The setting is cool though. A future utopia where everyone seems to be doing what they love rather than being wage slaves. Free flying cars can take you anywhere on earth in less than two hours.

    But it's told by a narrator who fucking sucks at narrating and who tries to be cute and who has the most unlikely of positions where e is a condemned criminal AND manages to be friends with ALL the most powerful people on earth at the same time. Criminals arn't incarcerated but stripped of benefits and have to dress in a special uniform and are slaves for anyone basically.

    So this guy is called by every leader all the time and get to sit in on secret meetings and it's never explained why. Not really. Once they say something about him having the best analytical mind on the planet. I guess AI research didn't go that well in this world...


    Avoid this shit. I think It'll make my very short list of books I've given up on (Ulysses by James Joyce at the top)

    Too like the lightning my ass. Too much like pure crap more like.
  • Malek86 8 Jul 2017 12:42:39 6,453 posts
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    I've just started reading Exercises in Style, by Raymond Queneau. Four pages in, and it's already amazing.

    (probably helps that it was translated into italian by Umberto Eco)
  • Daddy-Doom-Bar 9 Jul 2017 00:31:28 2,872 posts
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    Sapiens: A Brief History of Humankind.
    Really enjoyed this. A bit bleak and really doesn't have much good to say, but then I've never been particularly proud to be a human anyway.

    Contact by Carl Sagan.
    Enjoyed this, too. Goes off on tangents every now and then, but very believable. Loved the end stuff about Pi. Re-watched the film after. Its not so good. Does an alright job, but skips the best bit - the decoding - and rushes through the journey. Wish they'd been a bit more loyal to the source and done a TV mini series or something. Really put a lump in my throat when it was dedicated to Carl. Wish I'd been old enough to have appreciated him whilst he was alive.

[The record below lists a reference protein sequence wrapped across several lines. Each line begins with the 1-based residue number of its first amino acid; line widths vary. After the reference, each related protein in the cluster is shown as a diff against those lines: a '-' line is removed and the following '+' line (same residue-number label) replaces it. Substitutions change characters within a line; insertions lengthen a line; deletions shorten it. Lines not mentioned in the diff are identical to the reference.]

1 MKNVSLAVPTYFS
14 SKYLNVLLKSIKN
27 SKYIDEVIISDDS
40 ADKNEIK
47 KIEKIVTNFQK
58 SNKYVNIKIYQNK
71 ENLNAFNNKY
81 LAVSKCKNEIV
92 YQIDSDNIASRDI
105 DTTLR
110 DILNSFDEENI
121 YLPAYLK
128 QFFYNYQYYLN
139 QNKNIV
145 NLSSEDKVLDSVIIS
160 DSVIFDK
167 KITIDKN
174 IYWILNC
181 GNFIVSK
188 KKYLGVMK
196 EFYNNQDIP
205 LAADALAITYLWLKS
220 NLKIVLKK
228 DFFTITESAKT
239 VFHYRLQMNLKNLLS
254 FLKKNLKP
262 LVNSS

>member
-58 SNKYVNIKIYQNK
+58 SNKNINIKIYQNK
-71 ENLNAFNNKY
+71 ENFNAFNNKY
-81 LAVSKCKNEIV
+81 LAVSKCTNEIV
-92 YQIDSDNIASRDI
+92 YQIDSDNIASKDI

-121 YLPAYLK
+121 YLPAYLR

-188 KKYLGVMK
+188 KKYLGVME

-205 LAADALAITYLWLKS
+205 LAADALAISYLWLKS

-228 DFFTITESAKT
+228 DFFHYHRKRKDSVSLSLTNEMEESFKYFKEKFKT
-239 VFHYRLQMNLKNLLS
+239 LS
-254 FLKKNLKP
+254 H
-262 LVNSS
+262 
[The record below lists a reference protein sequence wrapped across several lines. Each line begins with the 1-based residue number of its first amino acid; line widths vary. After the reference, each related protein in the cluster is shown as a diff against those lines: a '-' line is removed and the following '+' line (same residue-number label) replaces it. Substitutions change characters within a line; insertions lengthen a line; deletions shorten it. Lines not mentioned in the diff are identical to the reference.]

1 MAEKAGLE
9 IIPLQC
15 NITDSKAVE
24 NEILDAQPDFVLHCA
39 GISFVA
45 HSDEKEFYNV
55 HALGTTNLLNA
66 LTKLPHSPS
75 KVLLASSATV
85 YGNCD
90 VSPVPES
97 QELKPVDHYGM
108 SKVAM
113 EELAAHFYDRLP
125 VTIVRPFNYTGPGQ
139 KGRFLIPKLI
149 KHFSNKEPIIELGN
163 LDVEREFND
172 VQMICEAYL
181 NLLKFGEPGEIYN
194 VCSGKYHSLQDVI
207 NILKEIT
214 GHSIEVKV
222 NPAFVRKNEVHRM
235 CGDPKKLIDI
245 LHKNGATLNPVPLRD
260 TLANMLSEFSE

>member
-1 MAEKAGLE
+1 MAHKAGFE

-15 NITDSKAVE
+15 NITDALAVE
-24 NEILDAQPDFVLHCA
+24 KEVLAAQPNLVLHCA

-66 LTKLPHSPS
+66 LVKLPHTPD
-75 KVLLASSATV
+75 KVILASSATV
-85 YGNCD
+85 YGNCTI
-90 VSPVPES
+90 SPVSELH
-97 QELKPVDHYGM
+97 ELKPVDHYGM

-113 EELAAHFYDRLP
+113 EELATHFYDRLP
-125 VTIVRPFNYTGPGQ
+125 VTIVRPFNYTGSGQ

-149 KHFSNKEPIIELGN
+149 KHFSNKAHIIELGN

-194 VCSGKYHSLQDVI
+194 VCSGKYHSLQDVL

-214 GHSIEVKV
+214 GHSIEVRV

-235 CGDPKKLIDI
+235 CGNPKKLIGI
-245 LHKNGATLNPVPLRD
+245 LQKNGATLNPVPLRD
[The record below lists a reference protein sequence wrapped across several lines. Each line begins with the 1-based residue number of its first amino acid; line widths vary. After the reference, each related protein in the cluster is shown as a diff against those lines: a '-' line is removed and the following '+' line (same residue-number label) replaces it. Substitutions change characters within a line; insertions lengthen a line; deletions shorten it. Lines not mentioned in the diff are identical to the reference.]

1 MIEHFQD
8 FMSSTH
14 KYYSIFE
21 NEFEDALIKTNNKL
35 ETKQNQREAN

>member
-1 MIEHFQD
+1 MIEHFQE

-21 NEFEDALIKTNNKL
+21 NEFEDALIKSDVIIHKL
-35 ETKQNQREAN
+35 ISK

Pale Blue Dot by Carl Sagan
    Dated but worth a read. Shame the audio book version was read mainly by Ann Druyan as i'm not a fan of her audio stuff.

    Edited by Daddy-Doom-Bar at 00:33:23 09-07-2017
  • GuybrushThreepwood 9 Jul 2017 07:17:32 1,383 posts
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    Wizard's First Rule - Terry Goodkind.

    First in the Sword of Truth series. I read it years ago but as he was still writing the series at the time, i never finished it. Found I could hardly remember any of it.

    It was a lot more "adult" than i remember, with child rape and torture among the lowlights. The main characters were amazingly dense at times and failed to spot the bleeding obvious too many times. The writing struggled a bit at times too.

    That said, it kept my attention and i finished it and enjoyed the ending and most of the journey. Not a classic, but not a bad fantasy book. I wouldn't recommend it to people I know because of the adult nature, which I don't think was needed, but then Game of Thrones wasn't my kind of thing for that reason either.
  • GuybrushThreepwood 19 Jul 2017 12:37:14 1,383 posts
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    Stone of Tears - Terry Goodkind

    Second in the above series. I could equally not remember anything about it and the vague ideas I had turned out to be wrong. Less torture and no child abuse and a lot more magic and mayhem which I enjoyed more. It was one of those books that swapped from group to group after a couple of chapters which I got a bit sick of, but it just about worked.

    His writing has improved, but still a little rough in places and his recaps for the sake of people who had to wait a year between books originally were a bit annoying when you'd finished the previous book a week ago.